Do you feel that you never seem to get enough done? Have you tried all sorts of time management techniques only to discover that none of them seem to work for you? If so, you’re not alone.
Many people feel the same way and the conclusion they come to is that there must be something wrong with them. They don’t have enough willpower or are simply not organized enough to accomplish all the things they need to.
If time management is difficult for you, try managing your energy instead. This helps you to go with your natural rhythms, making you more effective for dealing with life’s challenges. Time management alone will not work for everyone. Let these tips help you:
1. Know your energy highs and lows
Do you have more energy in the morning, afternoon or evening? If you can, schedule your tasks around your best energy times. If you have more mental energy in the morning, do the tasks that require more brain power then. If you are more physically active later in the day, perhaps that’s when you should schedule meetings or carry out your organizational tasks.
Don’t worry about what works for other people – figure out what works for you. For example, if everyone tells you that working-out first thing in the morning is the best thing to do, but you find that you have more energy to work out in the evening, then trust what your body is telling you.
When you know your own personal energy rhythms, you will be able to use your energy much more effectively.
2. Go with the flow
Once you understand how your personal energy levels work, you’ll be able to go with your natural energy flow – and, when you go with your natural energy flow, you’ll find you get much more done. It’s like floating downstream instead of fighting your way upstream.
If you start to do something and are finding it difficult, you are trying to go upstream. Move on to something else that feels better and more ‘downstream’. Then go back to the other task when your energy feels right for that task – this is what is meant by going with the flow.
3. Take regular breaks
Research shows that when you take regular breaks you actually get more done. It seems counter-intuitive, but it’s worth a try. Find an amount of time that works for you (20, 30 or 40 minutes), set a timer, and then take a short break whenever the timer goes off. Try the Pomodoro technique; it trains your brain to focus intensively for short periods and, over time, can help you improve your attention span and concentration.
It can be difficult to take a break when you have a long list of things to accomplish but, if you’re willing to give it a try, I think you’ll be pleasantly surprised. Taking regular breaks means that, when you come back to a task, you have more energy and focus.
4. Find what works for you
You may try different techniques and strategies and, if you find one that works for you, that’s great. But feel free to tweak things or combine different methods until you find what does. For example, the recommended amount of time for the Pomodoro technique is 25 minutes, but find what amount of time works best for you. I like 40 minutes.
The only way to find what works best for you is to try different things. Take advice from others and try what they say works for them, but don’t feel you’ve failed if it doesn’t work for you. Everybody is different and it’s important for you to find your own methods.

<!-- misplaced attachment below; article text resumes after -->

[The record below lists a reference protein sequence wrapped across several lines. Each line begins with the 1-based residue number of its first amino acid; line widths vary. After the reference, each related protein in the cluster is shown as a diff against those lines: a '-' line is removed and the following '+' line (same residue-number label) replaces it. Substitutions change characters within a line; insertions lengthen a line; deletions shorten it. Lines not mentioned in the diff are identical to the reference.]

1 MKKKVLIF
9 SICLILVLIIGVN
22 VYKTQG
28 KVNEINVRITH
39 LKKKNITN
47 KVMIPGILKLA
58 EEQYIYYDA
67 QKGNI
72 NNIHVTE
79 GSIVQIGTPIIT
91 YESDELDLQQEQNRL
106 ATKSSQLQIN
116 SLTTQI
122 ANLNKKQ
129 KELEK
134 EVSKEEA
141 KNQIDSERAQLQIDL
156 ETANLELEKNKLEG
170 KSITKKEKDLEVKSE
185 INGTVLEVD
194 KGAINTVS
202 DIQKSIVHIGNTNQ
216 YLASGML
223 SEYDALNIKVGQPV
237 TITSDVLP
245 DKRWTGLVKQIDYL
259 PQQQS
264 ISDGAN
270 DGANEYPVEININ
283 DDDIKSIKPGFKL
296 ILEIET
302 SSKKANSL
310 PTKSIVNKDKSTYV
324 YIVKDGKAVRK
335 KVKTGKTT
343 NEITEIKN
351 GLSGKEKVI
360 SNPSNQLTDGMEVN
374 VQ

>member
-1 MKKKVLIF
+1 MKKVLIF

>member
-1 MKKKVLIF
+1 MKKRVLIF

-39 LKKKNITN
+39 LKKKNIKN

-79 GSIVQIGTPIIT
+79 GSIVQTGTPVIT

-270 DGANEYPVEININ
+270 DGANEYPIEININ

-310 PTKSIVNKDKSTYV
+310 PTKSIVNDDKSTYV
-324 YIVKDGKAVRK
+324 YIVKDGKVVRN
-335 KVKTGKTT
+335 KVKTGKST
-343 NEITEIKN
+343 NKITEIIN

5. Create routines
Set yourself up for success by creating routines that work to give you the most energy each day. For example, first thing in the morning you might do some form of exercise or stretching, followed by a shower, followed by breakfast and meditation. You might benefit from listening to motivational recordings or podcasts on the way to work also.
It’s also helpful to create a routine for the end of the day to help you unwind, such as a few minutes of yoga, prayer or meditation, or perhaps some journaling. Writing out your thoughts from the day can be very therapeutic and affirming.
6. Don’t force it
If you are struggling to get something done or to figure something out, the best option can be to walk away from it and do something else. Often you’ll find that, when you come back to where you left off, you are able to accomplish what you couldn’t before.
Again, try to visualize whether you are going upstream or downstream. When something feels difficult, you’re fighting your way upstream. This is a sign that you should stop and take a break or do something else. You’ll accomplish far more when you stop fighting your way upstream.
7. Do what you enjoy
Make a list of all the things you do, then rate each one on a scale of 1–5 (1 = I can’t stand doing this; 5 = I absolutely love doing this). This will give you valuable information about your energy expenditure. If you find that the majority of the things you are doing are between 1–3, then you’ll understand why you want to procrastinate or why you struggle to get things done.
Give yourself permission to do more things that you enjoy. This will energize you and you’ll look forward to each day, making it easier to be efficient and productive.
8. Master the art of delegation
Once you know what you love to do and what you don’t, find ways to delegate the things you don’t enjoy so that you can do more of what you do love. This is energy management at its best and most effective.
Remember, any time you’re trying to force something there is resistance. It may be because you don’t have the energy for it at that time, or it may be because it’s not something you really want to do. Think of it in terms of the energy you have and the energy you bring to what you’re doing. When you learn how to manage your energy rather than your time, you’ll be amazed at how much more you can accomplish – and feel good doing it.
What have you done to stay productive?